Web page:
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DETROIT (Reuters) - Waymo and the Volvo Cars Group have agreed to develop a self-driving electric vehicle designed for ride hailing use, as part of a new global partnership, the companies said on Thursday. Waymo, a unit of Silicon Valley's Alphabet Inc <GOOGL.O>, said it will be the exclusive global partner for Volvo Cars for developing self-driving vehicles capable of operating safely without routine driver intervention. Volvo, owned by China's Zhejiang Geely Holding Group Co [GEELY.UL], has a separate agreement to deliver vehicles to ride hailing company Uber Technologies Inc <UBER.N> that Uber will equip to operate as self-driving vehicles. The Waymo-Volvo deal marks a return by Waymo to its early goal of rethinking how cars that can pilot themselves should look. Since retiring its Firefly self-driving car in 2017, Waymo has retrofitted its software and sensors into conventional vehicles such as Chrysler Pacifica minivans.

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Tuesday, June 02


News

Waymo’s Robot Minivans to Operate in Bay Area for First Time Since Covid-19 Outbreak

WAY

Waymo, the self-driving unit of Alphabet (GOOGL), will be getting back on the road in the Bay Area roads for the first time since the company halted its public testing in early March because of the coronavirus outbreak. Waymo’s self-driving cars will be put to use delivering packages in order to comply with restrictions that have otherwise kept their autonomous vehicles off the road. Waymo’s robot minivans are already back on the road in Phoenix as well as the company’s private test facility in California’s Central Valley. “After careful consideration and active conversations with our teams, partners, and local and state authorities, we’ve begun over the last several weeks to resume our driving operations in Phoenix," a Waymo spokesperson said in a statement. "Soon San Franciscans will also begin to see some Waymo vehicles back on the road, and we’re proud to provide charitable delivery support to community partners.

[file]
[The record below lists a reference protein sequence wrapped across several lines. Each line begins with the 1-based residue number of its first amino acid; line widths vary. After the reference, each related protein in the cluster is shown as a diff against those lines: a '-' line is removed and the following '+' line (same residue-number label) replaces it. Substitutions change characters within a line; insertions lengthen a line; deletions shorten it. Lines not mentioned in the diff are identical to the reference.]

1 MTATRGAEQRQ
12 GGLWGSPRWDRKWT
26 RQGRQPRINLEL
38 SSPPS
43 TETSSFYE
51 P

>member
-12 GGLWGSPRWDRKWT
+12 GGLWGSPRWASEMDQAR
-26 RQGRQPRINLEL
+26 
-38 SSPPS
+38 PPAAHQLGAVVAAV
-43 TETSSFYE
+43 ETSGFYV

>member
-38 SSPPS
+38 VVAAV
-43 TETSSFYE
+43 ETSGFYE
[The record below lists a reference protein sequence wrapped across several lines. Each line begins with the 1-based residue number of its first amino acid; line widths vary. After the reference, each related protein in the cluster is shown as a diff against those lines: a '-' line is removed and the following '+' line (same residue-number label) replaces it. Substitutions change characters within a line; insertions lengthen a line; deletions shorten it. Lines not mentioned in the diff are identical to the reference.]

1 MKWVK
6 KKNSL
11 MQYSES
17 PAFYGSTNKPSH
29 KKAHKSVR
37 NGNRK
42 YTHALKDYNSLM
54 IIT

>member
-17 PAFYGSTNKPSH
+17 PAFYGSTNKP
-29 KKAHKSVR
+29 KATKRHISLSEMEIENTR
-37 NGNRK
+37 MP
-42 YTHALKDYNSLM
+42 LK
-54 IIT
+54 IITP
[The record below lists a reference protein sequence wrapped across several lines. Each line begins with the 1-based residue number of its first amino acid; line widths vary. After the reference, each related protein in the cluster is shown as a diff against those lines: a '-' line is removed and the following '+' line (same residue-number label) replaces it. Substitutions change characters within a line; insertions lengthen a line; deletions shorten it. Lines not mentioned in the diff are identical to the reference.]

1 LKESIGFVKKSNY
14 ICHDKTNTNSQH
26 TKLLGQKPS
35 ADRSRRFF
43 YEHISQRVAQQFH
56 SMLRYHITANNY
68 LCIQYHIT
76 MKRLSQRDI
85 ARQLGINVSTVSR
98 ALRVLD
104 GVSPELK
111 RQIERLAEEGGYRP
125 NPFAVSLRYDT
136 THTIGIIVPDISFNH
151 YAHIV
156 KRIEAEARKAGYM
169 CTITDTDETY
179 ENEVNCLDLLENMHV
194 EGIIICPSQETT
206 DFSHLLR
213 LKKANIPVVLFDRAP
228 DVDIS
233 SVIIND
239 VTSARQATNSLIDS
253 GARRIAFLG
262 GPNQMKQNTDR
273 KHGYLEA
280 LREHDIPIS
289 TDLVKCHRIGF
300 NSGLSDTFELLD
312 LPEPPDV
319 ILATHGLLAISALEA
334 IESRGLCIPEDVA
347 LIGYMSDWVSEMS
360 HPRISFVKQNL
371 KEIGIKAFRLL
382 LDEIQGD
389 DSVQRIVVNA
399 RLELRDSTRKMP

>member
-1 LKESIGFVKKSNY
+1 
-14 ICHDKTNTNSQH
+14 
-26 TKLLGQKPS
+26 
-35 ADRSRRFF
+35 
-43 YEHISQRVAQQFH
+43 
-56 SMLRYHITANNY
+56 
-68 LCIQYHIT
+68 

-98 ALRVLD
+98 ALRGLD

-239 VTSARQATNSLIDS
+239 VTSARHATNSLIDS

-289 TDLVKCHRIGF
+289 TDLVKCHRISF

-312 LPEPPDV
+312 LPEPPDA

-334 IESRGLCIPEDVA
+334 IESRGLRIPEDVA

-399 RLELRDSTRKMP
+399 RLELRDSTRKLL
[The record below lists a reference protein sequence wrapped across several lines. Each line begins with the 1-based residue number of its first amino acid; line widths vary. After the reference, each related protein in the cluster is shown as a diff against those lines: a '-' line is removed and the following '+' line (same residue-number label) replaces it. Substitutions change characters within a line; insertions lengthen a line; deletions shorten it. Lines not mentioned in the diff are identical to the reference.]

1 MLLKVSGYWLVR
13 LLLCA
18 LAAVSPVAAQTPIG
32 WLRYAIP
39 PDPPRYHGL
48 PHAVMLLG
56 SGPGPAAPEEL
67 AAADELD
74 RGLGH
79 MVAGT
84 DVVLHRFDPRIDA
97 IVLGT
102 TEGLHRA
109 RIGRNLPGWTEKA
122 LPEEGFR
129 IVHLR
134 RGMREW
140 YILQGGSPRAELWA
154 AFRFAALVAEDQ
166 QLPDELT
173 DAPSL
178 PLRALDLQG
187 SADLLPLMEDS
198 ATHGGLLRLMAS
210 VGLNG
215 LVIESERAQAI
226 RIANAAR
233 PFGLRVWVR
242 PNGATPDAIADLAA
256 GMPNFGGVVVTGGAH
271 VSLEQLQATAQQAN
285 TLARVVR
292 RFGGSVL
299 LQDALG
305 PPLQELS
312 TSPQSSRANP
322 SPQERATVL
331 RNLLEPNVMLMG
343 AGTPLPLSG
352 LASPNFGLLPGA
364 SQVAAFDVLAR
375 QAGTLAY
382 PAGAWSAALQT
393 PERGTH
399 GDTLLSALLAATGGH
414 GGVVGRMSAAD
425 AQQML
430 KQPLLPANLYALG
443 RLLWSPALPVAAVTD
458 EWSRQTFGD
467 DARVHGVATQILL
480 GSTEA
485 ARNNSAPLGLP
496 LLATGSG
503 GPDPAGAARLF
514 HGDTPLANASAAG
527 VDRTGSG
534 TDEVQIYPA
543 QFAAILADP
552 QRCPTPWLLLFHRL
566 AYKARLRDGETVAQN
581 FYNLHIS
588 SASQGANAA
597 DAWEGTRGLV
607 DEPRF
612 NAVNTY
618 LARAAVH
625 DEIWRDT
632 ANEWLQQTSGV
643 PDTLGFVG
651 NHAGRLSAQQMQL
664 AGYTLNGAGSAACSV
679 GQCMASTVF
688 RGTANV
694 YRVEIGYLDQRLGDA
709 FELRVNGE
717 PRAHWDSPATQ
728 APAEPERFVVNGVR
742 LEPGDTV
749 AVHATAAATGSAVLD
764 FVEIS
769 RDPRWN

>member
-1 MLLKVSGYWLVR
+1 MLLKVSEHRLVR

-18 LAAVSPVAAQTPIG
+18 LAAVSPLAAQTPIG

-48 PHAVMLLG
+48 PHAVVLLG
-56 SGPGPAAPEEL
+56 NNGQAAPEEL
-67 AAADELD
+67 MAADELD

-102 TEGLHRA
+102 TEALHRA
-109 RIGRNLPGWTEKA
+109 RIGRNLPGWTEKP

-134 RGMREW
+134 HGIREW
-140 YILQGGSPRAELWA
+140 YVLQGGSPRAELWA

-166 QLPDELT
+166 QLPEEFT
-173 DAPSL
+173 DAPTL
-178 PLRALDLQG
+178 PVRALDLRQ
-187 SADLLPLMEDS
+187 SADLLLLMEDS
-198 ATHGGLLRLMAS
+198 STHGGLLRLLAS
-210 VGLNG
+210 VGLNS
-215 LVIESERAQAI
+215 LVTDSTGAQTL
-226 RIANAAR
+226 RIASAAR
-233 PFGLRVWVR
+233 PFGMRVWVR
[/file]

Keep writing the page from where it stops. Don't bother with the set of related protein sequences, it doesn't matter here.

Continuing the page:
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Friday, May 22


News

Waymo's Chief Safety Officer is Stepping Down From Her Role - FutureCar.com - via @FutureCar_Media

WAY

Waymo, The self-driving subsidiary of parent Alphabet Inc., is considered by many to be the leading company working on self-driving cars. "We can confirm that Debbie has decided to return to her family home on the east coast and will continue on as a consultant to Waymo," the company said in a statement. After leaving the NTSB, she was hired as president and CEO of the National Safety Council in 2014, before joining Waymo in early 2019 to oversee Waymo's product safety program. "Debbie has always been a strong champion for safety, and she is perfectly positioned to lead Waymo through the next phase of their self-driving vehicle program said Board Chairman Mark Vergnano."

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Thursday, May 21


News

Top safety official at Waymo self-driving unit stepping down

WAY